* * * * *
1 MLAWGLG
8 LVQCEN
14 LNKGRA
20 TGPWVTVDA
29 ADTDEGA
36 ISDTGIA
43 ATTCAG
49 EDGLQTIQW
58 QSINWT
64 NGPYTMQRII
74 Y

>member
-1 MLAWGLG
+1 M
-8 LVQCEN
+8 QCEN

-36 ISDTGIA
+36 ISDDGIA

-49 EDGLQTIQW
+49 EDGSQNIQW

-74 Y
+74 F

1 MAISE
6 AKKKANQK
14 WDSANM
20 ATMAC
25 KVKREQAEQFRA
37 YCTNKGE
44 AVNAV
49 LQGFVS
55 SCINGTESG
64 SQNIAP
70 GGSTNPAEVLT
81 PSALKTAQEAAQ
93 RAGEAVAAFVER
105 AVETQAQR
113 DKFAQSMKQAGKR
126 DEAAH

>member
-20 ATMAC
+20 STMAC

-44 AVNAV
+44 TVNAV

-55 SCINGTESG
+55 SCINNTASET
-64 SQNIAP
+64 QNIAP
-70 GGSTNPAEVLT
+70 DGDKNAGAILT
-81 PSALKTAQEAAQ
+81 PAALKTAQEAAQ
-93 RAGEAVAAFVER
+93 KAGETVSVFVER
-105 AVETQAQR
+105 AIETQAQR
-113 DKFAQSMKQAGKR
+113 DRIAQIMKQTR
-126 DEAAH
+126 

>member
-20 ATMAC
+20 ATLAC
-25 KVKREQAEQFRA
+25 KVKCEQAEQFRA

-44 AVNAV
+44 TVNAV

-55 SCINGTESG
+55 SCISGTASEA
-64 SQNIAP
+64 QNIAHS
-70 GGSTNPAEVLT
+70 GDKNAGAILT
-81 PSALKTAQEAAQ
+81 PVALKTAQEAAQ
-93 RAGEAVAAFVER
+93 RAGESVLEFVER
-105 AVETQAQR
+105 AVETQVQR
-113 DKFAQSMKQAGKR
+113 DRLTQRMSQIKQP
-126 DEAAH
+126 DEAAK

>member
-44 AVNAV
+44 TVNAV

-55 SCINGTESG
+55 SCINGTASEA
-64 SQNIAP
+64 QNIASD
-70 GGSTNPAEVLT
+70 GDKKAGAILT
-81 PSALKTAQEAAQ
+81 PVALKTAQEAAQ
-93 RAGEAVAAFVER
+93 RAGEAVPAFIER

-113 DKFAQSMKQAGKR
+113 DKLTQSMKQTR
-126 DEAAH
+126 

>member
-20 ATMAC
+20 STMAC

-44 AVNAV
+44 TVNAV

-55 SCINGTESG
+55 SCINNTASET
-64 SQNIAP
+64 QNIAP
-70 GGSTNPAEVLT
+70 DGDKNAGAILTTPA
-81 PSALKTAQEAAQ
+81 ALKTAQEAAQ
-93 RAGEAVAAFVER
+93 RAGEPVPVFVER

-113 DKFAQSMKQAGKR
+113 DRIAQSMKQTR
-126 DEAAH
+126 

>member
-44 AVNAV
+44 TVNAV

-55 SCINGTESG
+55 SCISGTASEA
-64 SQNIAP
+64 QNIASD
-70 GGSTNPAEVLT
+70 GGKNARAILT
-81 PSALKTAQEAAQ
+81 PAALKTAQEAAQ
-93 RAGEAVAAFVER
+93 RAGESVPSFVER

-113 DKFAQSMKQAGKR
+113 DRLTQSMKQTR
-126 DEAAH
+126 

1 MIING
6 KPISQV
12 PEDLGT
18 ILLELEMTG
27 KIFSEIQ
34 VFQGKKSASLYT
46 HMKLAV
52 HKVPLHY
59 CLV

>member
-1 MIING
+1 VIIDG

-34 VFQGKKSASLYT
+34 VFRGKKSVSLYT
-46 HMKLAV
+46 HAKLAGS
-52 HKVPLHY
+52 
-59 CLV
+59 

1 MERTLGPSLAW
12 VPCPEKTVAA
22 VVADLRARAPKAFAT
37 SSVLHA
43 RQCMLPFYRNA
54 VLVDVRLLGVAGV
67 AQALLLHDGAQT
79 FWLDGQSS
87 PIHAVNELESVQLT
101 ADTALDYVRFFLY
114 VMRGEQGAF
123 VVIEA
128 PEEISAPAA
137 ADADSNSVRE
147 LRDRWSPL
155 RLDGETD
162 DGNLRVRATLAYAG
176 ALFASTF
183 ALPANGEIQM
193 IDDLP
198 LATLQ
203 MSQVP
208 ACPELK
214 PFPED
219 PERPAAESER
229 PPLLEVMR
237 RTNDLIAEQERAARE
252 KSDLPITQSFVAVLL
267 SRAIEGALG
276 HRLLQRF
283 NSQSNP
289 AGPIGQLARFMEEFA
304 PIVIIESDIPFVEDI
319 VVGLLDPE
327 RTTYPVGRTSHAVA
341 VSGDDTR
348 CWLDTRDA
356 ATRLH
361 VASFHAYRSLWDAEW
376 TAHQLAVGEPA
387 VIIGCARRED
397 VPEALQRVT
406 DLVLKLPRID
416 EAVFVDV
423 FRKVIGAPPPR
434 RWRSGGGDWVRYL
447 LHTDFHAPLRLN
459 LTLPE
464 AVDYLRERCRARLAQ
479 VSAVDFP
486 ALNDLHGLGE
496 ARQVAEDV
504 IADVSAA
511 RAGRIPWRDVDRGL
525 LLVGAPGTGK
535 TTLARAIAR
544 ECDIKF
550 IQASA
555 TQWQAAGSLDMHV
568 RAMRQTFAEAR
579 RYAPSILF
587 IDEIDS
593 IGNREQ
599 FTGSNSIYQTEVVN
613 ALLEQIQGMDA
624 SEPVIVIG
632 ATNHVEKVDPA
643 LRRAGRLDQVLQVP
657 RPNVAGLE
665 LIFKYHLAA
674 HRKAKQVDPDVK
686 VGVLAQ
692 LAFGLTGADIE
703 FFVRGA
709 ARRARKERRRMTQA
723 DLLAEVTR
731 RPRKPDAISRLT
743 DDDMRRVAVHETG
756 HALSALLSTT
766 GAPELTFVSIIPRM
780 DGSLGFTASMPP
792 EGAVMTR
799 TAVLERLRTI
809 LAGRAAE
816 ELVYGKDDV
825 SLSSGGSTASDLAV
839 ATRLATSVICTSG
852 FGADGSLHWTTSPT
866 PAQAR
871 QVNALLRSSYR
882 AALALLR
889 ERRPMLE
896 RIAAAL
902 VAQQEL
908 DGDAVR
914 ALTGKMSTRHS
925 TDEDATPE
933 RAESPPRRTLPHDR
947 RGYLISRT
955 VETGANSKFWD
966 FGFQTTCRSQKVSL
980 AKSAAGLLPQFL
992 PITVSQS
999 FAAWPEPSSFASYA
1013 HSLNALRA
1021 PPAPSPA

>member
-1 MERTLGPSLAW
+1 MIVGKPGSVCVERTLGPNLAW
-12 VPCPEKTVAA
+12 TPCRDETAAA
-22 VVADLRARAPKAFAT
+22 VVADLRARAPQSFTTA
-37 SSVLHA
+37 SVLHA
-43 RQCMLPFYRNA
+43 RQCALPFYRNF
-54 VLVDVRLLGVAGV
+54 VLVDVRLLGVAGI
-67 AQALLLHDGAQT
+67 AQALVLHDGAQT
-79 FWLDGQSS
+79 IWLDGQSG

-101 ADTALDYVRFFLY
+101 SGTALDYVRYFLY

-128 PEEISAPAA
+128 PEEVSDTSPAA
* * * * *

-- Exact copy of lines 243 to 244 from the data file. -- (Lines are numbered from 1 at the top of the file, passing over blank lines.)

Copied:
852 FGADGSLHWTTSPT
866 PAQAR